From oil & gas worker to renewable energy instructor

“I need to figure out what I need and how much money I need, not to come back.” Another career transition story in Episode 3 of our podcast.

Devin Keats was an oil and gas worker and earning a good salary. However he was working in a camp away from home and always wondering when the next layoff was coming. Like the majority of fossil fuel workers Iron & Earth and Abacus polled in 2021, he knew he was ready for a change.

As a Red Seal electrician he had some options and headed back to Newfoundland and Labrador and learned how to install solar panels. The rest as the old expression goes, is history, because now Devin is working full time in renewable energy where salaries are comparable to or higher than average salaries in Canada.  Devin was also an instructor on our solar power installation last year in Hopedale and Rigolet in Nunatsiavut on the North Coast of Labrador.

It was a tiny solar charger he had several years ago that led to the realization that there was a future for him in the renewable energy sector close to home and not part of the boom-and-bust cycle. He talked with freelance broadcaster Don Hill about his transition and his thoughts about the future of renewable power in episode 3 of our Renewable Conversations with Iron & Earth.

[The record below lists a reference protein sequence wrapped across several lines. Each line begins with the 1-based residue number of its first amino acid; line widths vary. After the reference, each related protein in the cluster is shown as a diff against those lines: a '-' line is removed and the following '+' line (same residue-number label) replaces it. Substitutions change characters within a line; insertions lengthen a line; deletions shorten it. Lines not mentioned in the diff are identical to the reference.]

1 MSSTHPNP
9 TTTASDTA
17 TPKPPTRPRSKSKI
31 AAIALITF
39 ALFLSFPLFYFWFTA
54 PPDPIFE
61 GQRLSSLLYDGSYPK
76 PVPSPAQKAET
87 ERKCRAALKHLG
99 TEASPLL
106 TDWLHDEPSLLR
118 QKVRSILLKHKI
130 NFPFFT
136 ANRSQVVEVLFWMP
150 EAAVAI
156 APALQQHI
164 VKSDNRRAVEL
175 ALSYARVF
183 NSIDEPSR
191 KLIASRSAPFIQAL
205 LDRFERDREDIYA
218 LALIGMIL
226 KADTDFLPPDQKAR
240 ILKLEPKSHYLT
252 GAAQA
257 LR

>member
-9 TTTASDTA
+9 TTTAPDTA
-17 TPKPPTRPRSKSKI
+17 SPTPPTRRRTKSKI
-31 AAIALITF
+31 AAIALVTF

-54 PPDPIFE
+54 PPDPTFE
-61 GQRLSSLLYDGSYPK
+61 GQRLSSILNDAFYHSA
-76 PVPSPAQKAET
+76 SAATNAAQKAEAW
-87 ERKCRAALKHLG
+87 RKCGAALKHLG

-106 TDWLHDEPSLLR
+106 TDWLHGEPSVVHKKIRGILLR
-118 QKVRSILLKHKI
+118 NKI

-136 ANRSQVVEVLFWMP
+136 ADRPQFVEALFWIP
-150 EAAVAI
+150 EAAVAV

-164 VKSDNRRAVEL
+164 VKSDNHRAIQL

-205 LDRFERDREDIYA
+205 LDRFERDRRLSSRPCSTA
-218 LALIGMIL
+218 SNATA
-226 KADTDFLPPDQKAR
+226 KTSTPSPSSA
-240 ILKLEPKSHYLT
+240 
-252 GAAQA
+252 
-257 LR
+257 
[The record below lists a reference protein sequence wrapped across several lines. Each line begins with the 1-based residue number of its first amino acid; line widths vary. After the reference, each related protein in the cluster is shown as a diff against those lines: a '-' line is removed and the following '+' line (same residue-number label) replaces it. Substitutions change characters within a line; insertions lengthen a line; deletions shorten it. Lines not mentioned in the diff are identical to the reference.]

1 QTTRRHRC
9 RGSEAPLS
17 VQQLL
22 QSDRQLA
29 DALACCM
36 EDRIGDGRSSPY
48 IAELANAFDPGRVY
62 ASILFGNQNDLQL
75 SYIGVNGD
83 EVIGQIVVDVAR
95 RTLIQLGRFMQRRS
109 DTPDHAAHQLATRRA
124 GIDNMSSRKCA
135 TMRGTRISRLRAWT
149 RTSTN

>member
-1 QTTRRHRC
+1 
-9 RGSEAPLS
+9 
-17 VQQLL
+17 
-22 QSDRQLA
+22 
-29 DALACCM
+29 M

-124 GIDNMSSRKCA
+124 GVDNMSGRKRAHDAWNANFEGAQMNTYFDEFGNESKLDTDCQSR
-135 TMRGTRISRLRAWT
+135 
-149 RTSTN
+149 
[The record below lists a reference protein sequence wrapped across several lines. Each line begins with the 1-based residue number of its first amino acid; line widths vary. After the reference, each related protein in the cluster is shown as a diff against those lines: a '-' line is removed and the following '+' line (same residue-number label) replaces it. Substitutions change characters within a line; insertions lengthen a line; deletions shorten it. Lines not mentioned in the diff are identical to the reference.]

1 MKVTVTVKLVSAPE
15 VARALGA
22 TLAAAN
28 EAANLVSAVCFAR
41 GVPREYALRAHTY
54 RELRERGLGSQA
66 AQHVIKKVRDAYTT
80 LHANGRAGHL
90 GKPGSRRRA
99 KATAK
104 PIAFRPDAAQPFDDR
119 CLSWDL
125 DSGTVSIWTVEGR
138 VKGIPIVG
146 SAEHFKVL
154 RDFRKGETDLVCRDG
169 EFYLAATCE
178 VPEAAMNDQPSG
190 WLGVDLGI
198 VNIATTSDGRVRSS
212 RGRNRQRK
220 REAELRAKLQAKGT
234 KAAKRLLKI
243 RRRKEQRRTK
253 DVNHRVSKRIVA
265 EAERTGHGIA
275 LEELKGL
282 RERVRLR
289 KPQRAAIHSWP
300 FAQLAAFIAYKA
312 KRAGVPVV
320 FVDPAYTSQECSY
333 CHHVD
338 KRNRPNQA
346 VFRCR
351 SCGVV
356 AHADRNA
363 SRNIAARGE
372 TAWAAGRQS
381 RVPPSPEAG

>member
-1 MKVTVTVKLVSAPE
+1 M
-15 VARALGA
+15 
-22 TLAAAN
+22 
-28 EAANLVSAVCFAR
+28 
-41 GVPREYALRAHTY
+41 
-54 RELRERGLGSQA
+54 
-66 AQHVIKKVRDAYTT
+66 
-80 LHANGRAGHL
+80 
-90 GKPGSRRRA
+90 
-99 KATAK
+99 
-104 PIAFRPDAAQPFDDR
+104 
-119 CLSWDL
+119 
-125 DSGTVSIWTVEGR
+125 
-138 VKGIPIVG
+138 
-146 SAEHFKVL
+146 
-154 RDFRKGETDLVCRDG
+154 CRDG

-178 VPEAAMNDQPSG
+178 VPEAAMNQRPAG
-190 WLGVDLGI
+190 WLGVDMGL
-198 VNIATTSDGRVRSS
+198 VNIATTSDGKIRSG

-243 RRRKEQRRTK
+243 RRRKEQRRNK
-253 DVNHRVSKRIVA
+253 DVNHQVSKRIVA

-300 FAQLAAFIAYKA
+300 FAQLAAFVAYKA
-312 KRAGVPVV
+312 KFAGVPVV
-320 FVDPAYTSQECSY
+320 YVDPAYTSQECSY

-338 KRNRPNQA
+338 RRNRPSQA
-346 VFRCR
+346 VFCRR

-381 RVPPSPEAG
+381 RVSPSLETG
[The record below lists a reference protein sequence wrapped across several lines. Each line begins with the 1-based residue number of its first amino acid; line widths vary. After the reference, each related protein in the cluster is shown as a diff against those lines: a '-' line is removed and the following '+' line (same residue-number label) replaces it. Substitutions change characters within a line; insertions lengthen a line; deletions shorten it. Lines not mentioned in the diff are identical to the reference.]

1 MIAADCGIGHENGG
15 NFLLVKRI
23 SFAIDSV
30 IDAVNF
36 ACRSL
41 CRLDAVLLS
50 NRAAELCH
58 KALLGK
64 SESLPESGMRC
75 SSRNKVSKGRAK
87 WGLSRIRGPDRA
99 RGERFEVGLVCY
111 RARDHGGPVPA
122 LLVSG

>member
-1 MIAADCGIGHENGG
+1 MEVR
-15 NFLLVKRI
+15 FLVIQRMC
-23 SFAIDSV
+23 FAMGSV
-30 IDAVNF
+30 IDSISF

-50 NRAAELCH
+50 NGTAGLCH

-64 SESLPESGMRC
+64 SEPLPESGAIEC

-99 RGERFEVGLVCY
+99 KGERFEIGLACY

This blog is funded in part by the Government of Canada's Sectoral Workforce Solutions Program.

Iron & Earth was founded and operates on Indigenous land within Treaty Six Territory and Métis Region 4 in amiskwaciy-wâskahikan (in Nehiyawewin/Cree), so-called Edmonton. The home of many Indigenous Peoples including the Nehiyawak/Cree, Tsuut’ina, Niitsitapi/Blackfoot, Métis, Nakota Sioux, Haudenosaunee/Iroquois, Dene Suliné, Anishinaabe/Ojibway/Saulteaux, and the Inuk/Inuit.

We pay our respects to all Indigenous Peoples of this land. Through their spiritual and practical relationships with the land, a rich heritage for our learning and our life as a community has been created and maintained. We recognize that the transition to a low-carbon future must be led by Indigenous Peoples and that there will be no justice unless we acknowledge and repair our relationship with the land.

We are committed to responding to the Truth and Reconciliation Commission of Canada’s Calls to Action and upholding the United Nations Declaration on the Rights of Indigenous Peoples, and acknowledge that we are always learning and unlearning practices that minimize harm and lead to the development of trust between us and Indigenous Peoples across Nations and urban centers.